It's been less than a month since Sheryl Sandberg published Lean In: Women, Work, and the Will to Lead," and I've already had two women bring up her name in salary negotiations.
I'm not alone: Other editors whom I asked this week told me that women who worked for them had brought up the book — its broadly empowering message, and its specific advice on pushing for a raise. It's a concrete, if anecdotal, suggestion that Sandberg's high-profile effort to start a movement is having real consequences on a dynamic that's well known to managers and backed by volumes of research: Women often ask for less money than they could get, and negotiate less aggressively than men.
The new phenomenon of women invoking Sandberg in salary talks "has happened here," New York Times editor Jill Abramson said in an email. "I do think the book and all the attendant publicity have emboldened some women to speak up more directly about compensation, which is, of course, a welcome development."
Some argue that women negotiate less aggressively because they don't get the same treatment as men when they play hardball, and in fact Sandberg suggests in her book that women asking for a raise "suggest that someone more senior encouraged the negotiation." In some of these situations, Sandberg herself seems to fill that role. The first person to bring up the book to me was an senior editor here who had begun work on a new project. After we finished discussing her new role, she got out of her chair, and then stopped and said: "Sheryl Sandberg would be disappointed in me if I didn't ask you about money."
She said invoking Sandberg helped her overcome "the hardest thing for me about asking for a raise — the social awkwardness of it."
"I wasn't worried you'd think I was too aggressive for asking about money, I just felt like I needed to get over the hump of feeling weird about it, and referencing Sandberg gave me kind of a script to follow," she said.
Not long after that, I was talking to another young woman about a job, and made her an offer that amounted to less than she was currently making. She replied that she'd love to consider it, but that "Sheryl Sandberg wouldn't approve." (Both women said I could use the anecdotes here if I didn't mention their names or salary details.)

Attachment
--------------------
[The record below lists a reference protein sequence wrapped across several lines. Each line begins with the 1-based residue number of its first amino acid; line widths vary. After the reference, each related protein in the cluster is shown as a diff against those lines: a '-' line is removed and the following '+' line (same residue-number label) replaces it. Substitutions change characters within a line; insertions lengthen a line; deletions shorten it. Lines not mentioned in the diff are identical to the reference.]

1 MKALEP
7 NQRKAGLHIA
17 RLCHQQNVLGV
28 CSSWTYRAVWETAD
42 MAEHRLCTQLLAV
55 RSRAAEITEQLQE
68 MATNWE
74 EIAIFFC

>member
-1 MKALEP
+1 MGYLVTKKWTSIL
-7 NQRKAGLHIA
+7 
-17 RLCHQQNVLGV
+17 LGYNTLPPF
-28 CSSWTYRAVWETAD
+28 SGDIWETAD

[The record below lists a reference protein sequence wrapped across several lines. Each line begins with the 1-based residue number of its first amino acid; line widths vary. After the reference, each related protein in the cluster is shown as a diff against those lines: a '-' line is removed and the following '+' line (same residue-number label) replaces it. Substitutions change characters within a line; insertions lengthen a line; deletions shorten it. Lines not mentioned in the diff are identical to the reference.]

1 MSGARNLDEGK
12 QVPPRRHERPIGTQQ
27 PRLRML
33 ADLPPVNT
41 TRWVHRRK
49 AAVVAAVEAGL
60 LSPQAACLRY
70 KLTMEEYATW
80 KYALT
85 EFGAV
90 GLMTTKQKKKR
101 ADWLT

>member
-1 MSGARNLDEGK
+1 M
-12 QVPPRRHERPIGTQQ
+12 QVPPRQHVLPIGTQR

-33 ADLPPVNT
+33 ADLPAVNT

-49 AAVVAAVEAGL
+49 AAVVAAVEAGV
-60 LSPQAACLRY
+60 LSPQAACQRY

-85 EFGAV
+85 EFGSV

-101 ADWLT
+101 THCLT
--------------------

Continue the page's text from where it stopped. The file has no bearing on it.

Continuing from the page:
For the well-educated, ambitious women who work in media and start-ups — Sandberg's first audience, and perhaps the most natural one — at least, Lean In has had a startlingly immediate effect.
"This last week alone I had three coffees with friends and colleagues — all women — to discuss negotiating for a raise and/or promotion," said Stacy-Marie Ishmael, a former Financial Times reporter who works for a technology company in New York City, and hosts events for women in technology and media. She said other factors driving that conversation include the salary information now available on sites like Glassdoor and the Levo League's #ask4more campaign on Twitter.
"The day after I finished Lean In I emailed my boss and asked for a meeting to discuss what other challenges I could take on at work," said an editor in her 20s, who added that the phrase is now ubiquitous. "The phrase 'lean in' is now in constant rotation with my friends and colleagues. We use it as a joke — who wants the last hot dog? lean in! — but also as shorthand for going after what you want, whether it be at work, with a partner, etc. It's a reminder to be confident, to stretch yourself, to take that extra step even if it's scary."
In media, as in other industries, studies have found that women make less than men for the same work. A survey of the magazine industry, for instance, found that women working as managing or senior editors earned an average of $58,200 in 2012, while men in the same positions earned $63,600, though those gaps had narrowed substantially since a similar survey in 2008.
But if the trend is widespread, it's not utterly universal, and there are other reasons — in the media business in particular — that women (and men) might not be asking for raises.
"I think, in these weird days for media, people are just happy to be working — nobody's asking for raises at all," said New York editor Adam Moss.
With additional reporting by Anna North